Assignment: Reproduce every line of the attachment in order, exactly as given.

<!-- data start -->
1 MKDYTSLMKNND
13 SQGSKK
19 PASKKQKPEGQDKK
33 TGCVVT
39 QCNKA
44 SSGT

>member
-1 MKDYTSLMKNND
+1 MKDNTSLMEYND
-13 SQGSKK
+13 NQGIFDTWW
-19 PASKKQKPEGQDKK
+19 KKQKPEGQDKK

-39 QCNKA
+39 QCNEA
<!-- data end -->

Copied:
1 MKDYTSLMKNND
13 SQGSKK
19 PASKKQKPEGQDKK
33 TGCVVT
39 QCNKA
44 SSGT

>member
-1 MKDYTSLMKNND
+1 MKDNTSLMEYND
-13 SQGSKK
+13 NQGIFDTWW
-19 PASKKQKPEGQDKK
+19 KKQKPEGQDKK

-39 QCNKA
+39 QCNEA